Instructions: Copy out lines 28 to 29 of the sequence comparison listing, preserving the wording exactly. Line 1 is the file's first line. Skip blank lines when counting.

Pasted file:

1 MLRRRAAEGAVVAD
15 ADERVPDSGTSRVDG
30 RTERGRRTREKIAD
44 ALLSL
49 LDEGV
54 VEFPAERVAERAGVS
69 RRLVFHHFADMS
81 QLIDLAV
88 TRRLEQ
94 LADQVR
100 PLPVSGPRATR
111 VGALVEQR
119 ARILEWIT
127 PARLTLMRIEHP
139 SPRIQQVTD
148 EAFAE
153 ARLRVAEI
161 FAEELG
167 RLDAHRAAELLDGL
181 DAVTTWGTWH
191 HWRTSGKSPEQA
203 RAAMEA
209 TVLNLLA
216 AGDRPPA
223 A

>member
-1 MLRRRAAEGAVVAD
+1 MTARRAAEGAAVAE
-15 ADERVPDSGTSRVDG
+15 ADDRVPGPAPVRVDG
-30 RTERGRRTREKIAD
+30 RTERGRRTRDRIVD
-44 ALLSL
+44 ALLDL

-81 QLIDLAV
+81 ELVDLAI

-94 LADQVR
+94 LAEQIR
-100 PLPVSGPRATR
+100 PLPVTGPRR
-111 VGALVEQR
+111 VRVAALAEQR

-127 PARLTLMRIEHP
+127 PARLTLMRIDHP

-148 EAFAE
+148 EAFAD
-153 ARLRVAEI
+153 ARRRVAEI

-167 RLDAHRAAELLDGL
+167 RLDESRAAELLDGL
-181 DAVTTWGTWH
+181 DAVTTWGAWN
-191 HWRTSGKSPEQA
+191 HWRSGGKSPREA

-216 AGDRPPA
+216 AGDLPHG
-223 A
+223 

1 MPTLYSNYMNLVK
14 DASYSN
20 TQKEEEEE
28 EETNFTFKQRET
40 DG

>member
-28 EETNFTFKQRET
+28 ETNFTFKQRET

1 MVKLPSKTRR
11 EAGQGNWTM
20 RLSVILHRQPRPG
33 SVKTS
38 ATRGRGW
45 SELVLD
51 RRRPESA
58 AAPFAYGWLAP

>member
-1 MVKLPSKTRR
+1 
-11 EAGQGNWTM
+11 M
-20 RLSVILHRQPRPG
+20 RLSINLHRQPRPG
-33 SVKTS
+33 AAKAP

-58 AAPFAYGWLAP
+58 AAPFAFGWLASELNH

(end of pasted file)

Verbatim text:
+1 MTARRAAEGAAVAE
-15 ADERVPDSGTSRVDG